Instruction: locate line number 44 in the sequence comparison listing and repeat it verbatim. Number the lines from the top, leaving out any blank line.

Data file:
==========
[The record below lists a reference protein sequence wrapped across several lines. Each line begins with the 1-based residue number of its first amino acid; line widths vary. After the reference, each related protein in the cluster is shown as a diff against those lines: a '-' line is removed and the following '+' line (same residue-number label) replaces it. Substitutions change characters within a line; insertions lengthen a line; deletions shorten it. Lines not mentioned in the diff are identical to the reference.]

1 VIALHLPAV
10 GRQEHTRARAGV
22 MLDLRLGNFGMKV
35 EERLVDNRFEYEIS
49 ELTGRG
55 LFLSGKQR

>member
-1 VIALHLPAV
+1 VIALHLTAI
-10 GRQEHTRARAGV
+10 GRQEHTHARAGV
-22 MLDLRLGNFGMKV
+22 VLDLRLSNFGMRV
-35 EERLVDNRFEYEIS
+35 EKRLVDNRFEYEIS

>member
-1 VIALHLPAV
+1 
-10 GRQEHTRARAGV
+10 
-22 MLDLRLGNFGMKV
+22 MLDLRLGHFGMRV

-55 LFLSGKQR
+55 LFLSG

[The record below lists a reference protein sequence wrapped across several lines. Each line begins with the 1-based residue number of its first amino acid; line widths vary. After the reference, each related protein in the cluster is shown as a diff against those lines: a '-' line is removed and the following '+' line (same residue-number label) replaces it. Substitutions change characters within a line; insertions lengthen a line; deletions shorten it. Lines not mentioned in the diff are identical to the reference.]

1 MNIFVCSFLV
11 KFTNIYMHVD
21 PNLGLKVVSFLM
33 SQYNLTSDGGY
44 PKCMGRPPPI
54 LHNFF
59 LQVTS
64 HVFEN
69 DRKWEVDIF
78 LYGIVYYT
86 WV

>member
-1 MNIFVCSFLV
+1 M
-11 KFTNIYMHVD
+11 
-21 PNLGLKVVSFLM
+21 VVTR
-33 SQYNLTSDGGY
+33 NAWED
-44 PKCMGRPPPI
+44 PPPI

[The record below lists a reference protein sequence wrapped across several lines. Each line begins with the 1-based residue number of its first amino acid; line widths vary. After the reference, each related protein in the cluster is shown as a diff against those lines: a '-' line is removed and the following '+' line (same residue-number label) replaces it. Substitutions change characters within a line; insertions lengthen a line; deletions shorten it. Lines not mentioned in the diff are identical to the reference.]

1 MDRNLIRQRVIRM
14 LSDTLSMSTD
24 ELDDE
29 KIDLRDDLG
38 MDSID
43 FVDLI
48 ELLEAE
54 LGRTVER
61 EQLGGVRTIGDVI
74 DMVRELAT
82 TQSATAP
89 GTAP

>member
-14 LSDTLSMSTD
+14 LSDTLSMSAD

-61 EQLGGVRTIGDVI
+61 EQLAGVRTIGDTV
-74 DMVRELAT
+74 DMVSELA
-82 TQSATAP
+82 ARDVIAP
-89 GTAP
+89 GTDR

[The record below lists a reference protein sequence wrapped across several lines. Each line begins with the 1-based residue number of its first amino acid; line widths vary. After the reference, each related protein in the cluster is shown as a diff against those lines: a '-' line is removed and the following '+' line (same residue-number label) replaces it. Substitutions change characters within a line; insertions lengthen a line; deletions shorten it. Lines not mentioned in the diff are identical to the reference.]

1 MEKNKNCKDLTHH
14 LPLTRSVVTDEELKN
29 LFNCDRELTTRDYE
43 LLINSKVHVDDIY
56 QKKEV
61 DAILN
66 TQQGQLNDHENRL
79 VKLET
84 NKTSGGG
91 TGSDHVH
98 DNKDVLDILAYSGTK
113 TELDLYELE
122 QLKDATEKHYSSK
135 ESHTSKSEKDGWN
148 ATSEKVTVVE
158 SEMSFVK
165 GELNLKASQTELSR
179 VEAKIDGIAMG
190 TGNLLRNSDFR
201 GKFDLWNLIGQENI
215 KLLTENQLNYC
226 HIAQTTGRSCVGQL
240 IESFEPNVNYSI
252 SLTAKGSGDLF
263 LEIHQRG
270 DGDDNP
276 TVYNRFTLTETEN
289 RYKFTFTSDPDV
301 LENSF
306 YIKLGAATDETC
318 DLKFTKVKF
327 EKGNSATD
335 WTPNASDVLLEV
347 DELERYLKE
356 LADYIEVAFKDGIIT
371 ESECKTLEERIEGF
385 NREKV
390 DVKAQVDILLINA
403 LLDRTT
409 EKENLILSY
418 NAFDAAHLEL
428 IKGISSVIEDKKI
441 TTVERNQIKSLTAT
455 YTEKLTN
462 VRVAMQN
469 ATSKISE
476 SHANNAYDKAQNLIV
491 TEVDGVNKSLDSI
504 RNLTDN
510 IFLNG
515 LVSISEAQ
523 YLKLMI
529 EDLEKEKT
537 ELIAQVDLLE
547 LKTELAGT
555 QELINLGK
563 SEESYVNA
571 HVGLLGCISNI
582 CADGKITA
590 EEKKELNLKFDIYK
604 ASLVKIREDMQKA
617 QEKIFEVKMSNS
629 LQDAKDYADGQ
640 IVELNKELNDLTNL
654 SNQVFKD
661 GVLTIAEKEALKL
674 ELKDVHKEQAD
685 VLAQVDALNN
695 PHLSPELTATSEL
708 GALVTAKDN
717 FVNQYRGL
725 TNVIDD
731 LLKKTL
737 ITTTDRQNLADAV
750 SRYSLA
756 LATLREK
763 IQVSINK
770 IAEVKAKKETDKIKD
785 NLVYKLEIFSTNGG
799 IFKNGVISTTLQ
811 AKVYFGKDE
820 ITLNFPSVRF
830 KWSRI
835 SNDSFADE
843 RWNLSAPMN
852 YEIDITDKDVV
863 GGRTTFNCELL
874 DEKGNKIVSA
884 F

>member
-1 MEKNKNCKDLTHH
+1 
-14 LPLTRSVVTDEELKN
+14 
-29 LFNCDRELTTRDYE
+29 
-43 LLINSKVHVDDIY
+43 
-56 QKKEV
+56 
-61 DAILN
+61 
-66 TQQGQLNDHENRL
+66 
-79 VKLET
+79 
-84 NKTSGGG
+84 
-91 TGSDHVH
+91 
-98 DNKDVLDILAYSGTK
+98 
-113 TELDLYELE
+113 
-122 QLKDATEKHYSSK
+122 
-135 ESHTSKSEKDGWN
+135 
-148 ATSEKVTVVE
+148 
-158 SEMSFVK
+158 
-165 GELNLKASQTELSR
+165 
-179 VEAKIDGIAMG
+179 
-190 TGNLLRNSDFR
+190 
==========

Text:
+21 VVTR